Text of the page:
The Canadian government forces farms to dump thousands of liters of fresh milk because they have exceeded the quota, according to a dairy farmer from Southern Ontario.
Jerry Human, a Canadian dairy farmer, criticizes the Canadian government and the Dairy Farmers of Ontario (DFO) for wasting hundreds of liters of fresh milk despite inflation in a TikTok video shared by Travis Huigen and widely shared by Bushels Per Acre on Twitter.
“Right now, during the winter months, you milk quite a bit more milk because the feed is very consistent. And if you do a good job, you will produce quite a bit of milk. But right now, we’re over our quota, and it’s regulated by the government, and [implemented] by the DFO. Look at this milk running away. It’s the end of the month [and] I dump 30,000 liters of milk and it breaks my heart. This year Canadian milk is $7 a liter,” Human stated.
Joined the dumping crew today. Good way to find out my drain was clogged as well 🤦♂️Hopefully the last F U from 2022 pic.twitter.com/csDBrK122W— Dan Ahrens (@danahrens1) December 26, 2022
One comment stated, “This is a great example on how they control food supplies to the benefit of the government and corporations at the cost to the people. They do not care about you whatsoever. Great example of how the government isn’t for the people and is doing more harm than good. Pure evil.”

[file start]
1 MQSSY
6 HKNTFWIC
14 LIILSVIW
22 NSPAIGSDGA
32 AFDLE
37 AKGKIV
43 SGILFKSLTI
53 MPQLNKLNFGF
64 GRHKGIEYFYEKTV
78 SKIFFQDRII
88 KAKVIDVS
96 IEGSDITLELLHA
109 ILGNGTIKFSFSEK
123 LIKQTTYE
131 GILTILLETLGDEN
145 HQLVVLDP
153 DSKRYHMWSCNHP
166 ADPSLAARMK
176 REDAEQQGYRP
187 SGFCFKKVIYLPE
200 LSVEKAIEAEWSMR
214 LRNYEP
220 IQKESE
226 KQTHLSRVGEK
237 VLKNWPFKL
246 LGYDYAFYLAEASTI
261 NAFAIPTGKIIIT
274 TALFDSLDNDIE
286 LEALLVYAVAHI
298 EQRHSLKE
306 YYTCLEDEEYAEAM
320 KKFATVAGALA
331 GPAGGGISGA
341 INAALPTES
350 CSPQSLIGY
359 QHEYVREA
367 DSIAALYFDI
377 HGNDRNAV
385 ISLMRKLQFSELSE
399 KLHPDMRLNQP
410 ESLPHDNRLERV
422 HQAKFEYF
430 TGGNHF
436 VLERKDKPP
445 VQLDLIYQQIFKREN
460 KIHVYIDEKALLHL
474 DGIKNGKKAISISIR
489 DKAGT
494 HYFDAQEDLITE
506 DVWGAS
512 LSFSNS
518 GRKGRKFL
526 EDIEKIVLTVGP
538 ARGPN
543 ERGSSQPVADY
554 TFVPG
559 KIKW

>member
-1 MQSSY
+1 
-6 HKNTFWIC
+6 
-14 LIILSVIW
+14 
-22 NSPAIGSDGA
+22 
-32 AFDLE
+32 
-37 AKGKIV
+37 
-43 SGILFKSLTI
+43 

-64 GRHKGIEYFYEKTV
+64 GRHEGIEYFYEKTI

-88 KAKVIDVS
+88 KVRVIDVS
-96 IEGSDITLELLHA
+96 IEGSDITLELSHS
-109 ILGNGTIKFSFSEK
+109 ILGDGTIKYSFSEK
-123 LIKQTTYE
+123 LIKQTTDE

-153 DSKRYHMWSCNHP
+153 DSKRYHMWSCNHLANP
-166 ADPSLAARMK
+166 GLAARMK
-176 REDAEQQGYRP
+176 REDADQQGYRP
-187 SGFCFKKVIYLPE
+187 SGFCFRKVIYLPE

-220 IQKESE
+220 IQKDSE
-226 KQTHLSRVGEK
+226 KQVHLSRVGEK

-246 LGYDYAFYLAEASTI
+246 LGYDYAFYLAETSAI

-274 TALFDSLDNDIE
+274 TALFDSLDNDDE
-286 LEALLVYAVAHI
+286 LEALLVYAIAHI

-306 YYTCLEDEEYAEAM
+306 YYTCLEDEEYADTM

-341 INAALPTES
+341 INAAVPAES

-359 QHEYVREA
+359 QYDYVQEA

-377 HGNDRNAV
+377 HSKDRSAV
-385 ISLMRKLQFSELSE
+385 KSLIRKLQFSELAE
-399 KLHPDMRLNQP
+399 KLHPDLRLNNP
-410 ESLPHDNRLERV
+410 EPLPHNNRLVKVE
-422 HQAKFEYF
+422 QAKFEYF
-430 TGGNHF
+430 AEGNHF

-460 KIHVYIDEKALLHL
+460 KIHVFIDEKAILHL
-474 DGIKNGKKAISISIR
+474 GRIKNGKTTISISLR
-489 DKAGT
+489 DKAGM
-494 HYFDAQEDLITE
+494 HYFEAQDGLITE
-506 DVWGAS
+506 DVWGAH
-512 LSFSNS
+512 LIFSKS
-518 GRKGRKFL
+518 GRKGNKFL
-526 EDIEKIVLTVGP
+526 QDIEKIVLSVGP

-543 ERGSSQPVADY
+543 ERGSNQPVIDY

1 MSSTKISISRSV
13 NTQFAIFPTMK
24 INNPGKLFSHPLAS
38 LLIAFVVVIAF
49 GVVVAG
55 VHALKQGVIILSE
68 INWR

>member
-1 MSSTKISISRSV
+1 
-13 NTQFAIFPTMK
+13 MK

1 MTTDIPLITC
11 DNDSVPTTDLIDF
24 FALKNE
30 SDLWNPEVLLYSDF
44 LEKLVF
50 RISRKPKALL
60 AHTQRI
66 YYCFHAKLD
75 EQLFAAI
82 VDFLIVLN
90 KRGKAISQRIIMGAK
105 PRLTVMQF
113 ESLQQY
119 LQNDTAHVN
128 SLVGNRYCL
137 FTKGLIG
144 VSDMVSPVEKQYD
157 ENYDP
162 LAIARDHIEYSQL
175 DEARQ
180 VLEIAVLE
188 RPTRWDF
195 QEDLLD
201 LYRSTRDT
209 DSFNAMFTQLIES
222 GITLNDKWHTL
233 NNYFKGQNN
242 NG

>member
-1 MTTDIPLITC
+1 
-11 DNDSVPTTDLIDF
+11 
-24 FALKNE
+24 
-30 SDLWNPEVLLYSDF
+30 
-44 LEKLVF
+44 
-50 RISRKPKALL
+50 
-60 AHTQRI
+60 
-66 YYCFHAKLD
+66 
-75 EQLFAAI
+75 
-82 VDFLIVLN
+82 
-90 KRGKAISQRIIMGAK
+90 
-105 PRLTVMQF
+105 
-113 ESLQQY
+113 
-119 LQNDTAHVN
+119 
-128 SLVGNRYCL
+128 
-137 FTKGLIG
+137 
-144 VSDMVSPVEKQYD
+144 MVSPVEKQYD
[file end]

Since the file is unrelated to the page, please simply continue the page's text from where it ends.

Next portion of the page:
Truckers were unable to pick up milk due to the closure of the roadways in Ontario as a result of a severe snowstorm that started on December 23.
Plans for national marketing set up the framework within which the systems will function. According to the Ministry of Agriculture, Food and Rural Affairs, national organizations and provincial commodity marketing boards are in charge of these systems and have been given authority by the federal and provincial governments (MOFRA).
In turn, provincial commodity marketing boards are in charge of distributing production among farmers, who agree to produce only according to their given quota.
Farmers only receive payment for the milk they produce within the carefully enforced milk production quotas. A farmer will not receive payment for additional milk produced if it exceeds their monthly limit.